Tennis Warehouse's How to String a Racquet Video

Overdrive

Legend
When my racquet states:

Mains skip: 8T,10T,8H,10H
T- Throat (Bottom of the frame)
H- Hoop (Top of the frame)
8- Eighth hole
10- Tenth hole

Am I correct?
 

Irvin

Talk Tennis Guru
When my racquet states:

Mains skip: 8T,10T,8H,10H
T- Throat (Bottom of the frame)
H- Hoop (Top of the frame)
8- Eighth hole
10- Tenth hole

Am I correct?
Yes but H is Head (I think,) and the grommets count from the center out in both directions from the Head and throat.
 

Wikky

Rookie
i'll admit it was a lot better idea than the speed stringing video. I like it tw, no need to nitpick on the double pull on the first 2 crosses guys. Probably a good idea for beginners anyways since they often do the knot incorrectly and pull the starting knot through.
 

BLX_Andy

Professional
Thank God. This video just came up right as a friend of my dad's gave us an ancient Alpha stringing machine. It's a drop weight but I'm still thrilled to get it.
 

Big_Dangerous

Talk Tennis Guru
When my racquet states:

Mains skip: 8T,10T,8H,10H
T- Throat (Bottom of the frame)
H- Hoop (Top of the frame)
8- Eighth hole
10- Tenth hole

Am I correct?
Yes, it's basically telling you those holes 8 and 10 at the Throat and 8 and 10 at the Head are crosses.
 

zapvor

G.O.A.T.
i thought the speed string one was pretty neat to watch. i think a lot of us fail to realize that despite all teh neagative connotation, it actually takes a WHOLe TON of skill and practice to even achieve that speed. just try it and see how close you get.
 

Imago

Hall of Fame
As English is my fifth language, I am wondering what has necessitated the use of a double, apostrophe separated s in the title? ;)
 

beernutz

Hall of Fame
That's pretty close to what I do with my Neos 1k except I use Yusuki to start the mains, I don't double pull the first cross, and I don't leave the big loops when stringing crosses but rather I weave several ahead. Different strokes...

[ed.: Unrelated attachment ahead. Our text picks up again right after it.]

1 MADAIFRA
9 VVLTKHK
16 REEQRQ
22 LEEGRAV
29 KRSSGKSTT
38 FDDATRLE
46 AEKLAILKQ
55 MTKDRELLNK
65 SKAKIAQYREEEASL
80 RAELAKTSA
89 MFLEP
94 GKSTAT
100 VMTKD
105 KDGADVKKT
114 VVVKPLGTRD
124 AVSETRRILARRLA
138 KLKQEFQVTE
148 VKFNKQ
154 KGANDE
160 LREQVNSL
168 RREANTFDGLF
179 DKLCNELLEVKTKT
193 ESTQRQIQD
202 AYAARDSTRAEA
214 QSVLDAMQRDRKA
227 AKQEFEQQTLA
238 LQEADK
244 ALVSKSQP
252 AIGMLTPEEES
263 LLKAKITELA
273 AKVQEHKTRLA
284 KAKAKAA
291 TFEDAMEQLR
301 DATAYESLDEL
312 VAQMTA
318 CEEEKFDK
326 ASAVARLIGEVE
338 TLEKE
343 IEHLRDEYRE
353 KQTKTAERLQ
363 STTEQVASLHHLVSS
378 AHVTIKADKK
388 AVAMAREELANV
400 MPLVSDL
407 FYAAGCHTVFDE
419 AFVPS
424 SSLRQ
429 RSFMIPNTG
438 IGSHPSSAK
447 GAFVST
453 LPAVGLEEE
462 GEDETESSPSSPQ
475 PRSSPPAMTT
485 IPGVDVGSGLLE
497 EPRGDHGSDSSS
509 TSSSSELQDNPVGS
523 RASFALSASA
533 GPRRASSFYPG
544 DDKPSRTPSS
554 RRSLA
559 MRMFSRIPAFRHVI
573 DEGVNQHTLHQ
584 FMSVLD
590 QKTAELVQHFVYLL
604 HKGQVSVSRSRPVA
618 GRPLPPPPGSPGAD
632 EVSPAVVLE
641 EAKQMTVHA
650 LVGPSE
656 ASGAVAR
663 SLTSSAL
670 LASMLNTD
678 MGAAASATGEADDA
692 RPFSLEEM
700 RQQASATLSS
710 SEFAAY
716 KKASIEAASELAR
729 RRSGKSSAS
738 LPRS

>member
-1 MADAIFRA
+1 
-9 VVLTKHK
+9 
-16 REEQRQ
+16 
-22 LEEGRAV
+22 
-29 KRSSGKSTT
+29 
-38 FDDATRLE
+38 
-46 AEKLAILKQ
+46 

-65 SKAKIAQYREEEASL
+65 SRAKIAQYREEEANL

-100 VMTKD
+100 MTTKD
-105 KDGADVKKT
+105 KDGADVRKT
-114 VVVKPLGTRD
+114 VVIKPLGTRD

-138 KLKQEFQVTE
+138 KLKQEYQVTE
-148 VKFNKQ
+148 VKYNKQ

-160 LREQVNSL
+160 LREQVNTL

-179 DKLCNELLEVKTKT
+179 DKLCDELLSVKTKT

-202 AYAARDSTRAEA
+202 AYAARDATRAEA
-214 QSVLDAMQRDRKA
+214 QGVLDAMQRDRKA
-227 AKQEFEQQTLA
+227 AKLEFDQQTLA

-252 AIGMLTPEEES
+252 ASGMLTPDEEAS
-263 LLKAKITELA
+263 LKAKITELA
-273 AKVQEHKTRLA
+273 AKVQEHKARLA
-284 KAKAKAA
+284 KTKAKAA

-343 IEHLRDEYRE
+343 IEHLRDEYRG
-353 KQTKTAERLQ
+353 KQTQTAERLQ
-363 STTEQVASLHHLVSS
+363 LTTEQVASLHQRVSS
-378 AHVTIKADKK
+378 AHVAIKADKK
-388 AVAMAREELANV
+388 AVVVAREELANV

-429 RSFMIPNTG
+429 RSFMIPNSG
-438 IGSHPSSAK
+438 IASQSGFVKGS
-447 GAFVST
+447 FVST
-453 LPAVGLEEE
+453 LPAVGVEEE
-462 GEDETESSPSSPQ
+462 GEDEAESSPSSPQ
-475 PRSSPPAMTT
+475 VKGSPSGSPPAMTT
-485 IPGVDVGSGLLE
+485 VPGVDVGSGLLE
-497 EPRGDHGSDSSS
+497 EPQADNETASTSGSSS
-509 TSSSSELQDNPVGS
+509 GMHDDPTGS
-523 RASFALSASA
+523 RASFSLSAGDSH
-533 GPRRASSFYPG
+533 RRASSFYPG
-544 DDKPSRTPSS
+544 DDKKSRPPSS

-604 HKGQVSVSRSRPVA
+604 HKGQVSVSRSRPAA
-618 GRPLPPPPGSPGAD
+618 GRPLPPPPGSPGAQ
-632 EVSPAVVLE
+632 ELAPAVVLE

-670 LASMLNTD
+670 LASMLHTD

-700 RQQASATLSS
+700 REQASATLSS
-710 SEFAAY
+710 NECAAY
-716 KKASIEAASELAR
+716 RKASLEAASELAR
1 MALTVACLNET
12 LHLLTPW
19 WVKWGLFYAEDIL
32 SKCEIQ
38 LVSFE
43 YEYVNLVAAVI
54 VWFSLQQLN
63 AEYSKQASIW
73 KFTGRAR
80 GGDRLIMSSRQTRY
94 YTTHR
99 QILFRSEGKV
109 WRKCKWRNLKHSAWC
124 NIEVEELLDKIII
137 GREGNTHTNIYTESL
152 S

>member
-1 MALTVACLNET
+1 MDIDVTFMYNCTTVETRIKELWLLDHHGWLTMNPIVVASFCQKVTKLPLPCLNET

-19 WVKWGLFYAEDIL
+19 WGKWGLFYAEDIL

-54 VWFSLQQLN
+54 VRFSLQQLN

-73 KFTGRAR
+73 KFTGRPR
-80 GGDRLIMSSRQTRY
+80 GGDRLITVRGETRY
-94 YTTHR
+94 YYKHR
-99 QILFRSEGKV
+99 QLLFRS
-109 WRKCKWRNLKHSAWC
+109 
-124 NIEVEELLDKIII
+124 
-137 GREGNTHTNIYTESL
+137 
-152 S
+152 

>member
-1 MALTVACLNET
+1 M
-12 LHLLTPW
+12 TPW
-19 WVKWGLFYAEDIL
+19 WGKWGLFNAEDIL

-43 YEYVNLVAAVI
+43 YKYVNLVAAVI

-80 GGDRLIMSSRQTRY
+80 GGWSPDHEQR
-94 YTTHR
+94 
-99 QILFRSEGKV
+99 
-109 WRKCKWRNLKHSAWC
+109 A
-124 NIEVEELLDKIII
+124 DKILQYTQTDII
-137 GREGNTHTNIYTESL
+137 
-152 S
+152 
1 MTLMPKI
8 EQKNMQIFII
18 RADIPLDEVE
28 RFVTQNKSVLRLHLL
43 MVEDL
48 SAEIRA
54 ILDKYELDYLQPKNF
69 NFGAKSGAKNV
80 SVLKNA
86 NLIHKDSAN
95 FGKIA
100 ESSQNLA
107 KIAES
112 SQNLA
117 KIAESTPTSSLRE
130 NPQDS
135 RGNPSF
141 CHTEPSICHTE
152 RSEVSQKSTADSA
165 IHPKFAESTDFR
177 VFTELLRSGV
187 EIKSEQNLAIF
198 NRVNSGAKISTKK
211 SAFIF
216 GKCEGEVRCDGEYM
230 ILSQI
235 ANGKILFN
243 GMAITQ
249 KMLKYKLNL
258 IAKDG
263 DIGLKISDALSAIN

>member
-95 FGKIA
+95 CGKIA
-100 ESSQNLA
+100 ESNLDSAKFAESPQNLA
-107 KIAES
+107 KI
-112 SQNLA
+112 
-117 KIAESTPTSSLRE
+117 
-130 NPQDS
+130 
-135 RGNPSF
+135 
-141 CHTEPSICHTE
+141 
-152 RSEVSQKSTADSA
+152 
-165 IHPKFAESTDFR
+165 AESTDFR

Good video, thanks Andy and TW.
 

jigar

Professional
We just created a new video on how to string a tennis racquet. Our very own playtester, Andy, hosts the video.

Check it out here:


Please let us know if you have any questions or need any tips. We are more than happy to help out.

TW Staff
Thank you TW for the great video.
 

bigdtrain

New User
We just created a new video on how to string a tennis racquet. Our very own playtester, Andy, hosts the video.

Check it out here:


Please let us know if you have any questions or need any tips. We are more than happy to help out.

TW Staff
Thanks a lot for this video! Just a couple questions though, why do you pull the top two crosses? Don't you lose a lot of tension by doing it this way?
 

Irvin

Talk Tennis Guru
Thanks a lot for this video! Just a couple questions though, why do you pull the top two crosses? Don't you lose a lot of tension by doing it this way?
They didn't, they only pulled tension on the second cross. Yes the top cross will be looser but if you used a starting clamp you will also loose some tension from drawback. Had they used a starting knot and pulled on the top cross the knot may have pulled into the grommet with the higher tension.

Not going to be hitting with the top string anyway unless you want to shear off you mains.
 

bigdtrain

New User
Thanks, Irvin for the reply. I have strung around 8 rackets so I guess I don't know a whole lot and btw I was implying by "pulling the top two crosses" that they pulled both strings by pulling tension on the second cross like you said. I guess I was confusing there. So by just pulling tension on the second cross the tension loss won't have any noticeable affect on the rest of the crosses? It won't leak into the rest of the cross strings?
 

Irvin

Talk Tennis Guru
Thanks, Irvin for the reply. I have strung around 8 rackets so I guess I don't know a whole lot and btw I was implying by "pulling the top two crosses" that they pulled both strings by pulling tension on the second cross like you said. I guess I was confusing there. So by just pulling tension on the second cross the tension loss won't have any noticeable affect on the rest of the crosses? It won't leak into the rest of the cross strings?
I don't think it will
 

cknobman

Legend
Great video, thanks!

I never learned how to do 1 piece stringing, is it worth the time to? Or should I just stick with the 2 piece method I've always used?
 

jim e

Legend
Great video, thanks!

I never learned how to do 1 piece stringing, is it worth the time to? Or should I just stick with the 2 piece method I've always used?
Nothing wrong with 2 piece stringing.
But there is nothing wrong with knowing all available options that you can use for 1 piece be it a natural 1 piece job, or all the different ATW stringing of 1 piece jobs.
This way you can decide what is best way to string a particular situation, or if someone asks for a 1 piece you can accommodate as well.